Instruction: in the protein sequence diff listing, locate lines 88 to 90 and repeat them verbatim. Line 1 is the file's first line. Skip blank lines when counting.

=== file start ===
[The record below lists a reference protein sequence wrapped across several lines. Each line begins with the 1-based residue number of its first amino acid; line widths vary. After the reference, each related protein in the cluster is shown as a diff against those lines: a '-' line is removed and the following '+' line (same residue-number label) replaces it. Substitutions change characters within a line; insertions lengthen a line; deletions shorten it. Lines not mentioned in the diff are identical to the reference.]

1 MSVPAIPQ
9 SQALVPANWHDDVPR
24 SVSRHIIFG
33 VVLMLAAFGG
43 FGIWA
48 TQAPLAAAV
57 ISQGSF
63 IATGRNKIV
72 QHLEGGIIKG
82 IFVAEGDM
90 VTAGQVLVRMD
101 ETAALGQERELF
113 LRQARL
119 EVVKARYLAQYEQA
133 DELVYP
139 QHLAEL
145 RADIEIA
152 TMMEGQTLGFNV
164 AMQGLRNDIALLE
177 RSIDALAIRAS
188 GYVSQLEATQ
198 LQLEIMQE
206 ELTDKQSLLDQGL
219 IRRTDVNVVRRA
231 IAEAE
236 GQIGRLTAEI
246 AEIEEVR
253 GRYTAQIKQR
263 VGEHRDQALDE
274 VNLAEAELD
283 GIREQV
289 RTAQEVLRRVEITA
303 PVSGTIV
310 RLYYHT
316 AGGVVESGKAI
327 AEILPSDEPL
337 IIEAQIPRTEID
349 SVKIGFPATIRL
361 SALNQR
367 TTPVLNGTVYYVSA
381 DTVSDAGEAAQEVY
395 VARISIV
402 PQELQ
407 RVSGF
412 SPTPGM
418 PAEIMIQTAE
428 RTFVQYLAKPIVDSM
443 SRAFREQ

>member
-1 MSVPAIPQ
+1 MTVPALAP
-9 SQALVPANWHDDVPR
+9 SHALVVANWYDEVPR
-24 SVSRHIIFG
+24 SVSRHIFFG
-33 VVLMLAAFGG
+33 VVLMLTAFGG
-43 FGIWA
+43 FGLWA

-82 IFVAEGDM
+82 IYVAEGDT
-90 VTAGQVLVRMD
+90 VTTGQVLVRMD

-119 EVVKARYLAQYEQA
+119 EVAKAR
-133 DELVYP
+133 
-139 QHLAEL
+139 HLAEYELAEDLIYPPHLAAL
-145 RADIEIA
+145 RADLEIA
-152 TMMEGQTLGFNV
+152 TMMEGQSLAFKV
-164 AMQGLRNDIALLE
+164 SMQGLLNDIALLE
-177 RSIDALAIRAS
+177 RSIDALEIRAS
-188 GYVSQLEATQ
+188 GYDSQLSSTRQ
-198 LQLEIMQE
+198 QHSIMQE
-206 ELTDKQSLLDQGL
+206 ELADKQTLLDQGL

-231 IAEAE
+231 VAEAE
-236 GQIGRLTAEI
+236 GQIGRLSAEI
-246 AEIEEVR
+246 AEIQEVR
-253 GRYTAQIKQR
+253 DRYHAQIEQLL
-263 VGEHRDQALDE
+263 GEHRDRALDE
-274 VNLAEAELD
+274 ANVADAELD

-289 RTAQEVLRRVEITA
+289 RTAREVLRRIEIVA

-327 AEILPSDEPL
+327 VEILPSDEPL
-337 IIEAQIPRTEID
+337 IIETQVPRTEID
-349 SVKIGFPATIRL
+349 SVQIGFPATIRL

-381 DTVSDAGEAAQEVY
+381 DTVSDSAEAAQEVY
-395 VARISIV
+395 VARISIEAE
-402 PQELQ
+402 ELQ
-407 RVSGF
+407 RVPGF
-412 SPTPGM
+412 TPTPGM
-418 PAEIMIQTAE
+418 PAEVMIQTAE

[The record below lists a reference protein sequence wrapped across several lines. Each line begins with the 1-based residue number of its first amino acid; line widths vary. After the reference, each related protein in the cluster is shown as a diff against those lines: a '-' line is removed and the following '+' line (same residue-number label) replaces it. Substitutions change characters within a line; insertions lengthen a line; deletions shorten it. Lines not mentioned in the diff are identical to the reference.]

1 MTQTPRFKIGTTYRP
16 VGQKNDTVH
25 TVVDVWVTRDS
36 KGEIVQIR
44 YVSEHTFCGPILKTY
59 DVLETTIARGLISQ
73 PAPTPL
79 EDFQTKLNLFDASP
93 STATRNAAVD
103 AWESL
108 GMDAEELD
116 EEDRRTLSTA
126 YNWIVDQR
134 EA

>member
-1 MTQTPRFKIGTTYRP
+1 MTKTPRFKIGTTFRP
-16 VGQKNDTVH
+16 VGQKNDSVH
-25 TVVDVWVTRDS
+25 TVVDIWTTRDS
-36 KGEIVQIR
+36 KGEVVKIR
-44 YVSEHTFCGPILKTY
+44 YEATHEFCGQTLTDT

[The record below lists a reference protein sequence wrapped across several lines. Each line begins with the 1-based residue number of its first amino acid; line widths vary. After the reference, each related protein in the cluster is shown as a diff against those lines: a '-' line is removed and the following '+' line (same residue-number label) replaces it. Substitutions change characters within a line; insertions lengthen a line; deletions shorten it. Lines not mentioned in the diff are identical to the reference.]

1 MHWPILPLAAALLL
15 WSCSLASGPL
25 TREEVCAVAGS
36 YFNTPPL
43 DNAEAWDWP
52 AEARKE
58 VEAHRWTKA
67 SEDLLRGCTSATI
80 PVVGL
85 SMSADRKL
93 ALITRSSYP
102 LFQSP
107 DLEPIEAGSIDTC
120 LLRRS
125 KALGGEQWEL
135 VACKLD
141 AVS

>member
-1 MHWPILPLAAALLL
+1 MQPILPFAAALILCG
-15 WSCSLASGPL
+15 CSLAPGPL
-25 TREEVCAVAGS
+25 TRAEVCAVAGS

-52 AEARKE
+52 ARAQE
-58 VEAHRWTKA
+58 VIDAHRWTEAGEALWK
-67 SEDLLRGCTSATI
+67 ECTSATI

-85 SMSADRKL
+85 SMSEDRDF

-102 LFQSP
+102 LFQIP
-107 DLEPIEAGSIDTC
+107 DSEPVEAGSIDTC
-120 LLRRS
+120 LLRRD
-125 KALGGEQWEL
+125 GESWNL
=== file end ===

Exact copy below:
+236 GQIGRLSAEI
-246 AEIEEVR
+246 AEIQEVR